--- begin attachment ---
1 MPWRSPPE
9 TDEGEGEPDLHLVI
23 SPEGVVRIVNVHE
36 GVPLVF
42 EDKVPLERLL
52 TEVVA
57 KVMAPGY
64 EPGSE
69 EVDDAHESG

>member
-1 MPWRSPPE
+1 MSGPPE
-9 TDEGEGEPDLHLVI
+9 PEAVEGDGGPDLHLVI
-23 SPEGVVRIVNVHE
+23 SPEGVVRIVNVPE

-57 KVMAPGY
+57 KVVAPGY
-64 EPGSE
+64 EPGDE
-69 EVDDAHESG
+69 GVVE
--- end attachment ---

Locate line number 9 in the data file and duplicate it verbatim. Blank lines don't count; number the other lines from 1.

69 EVDDAHESG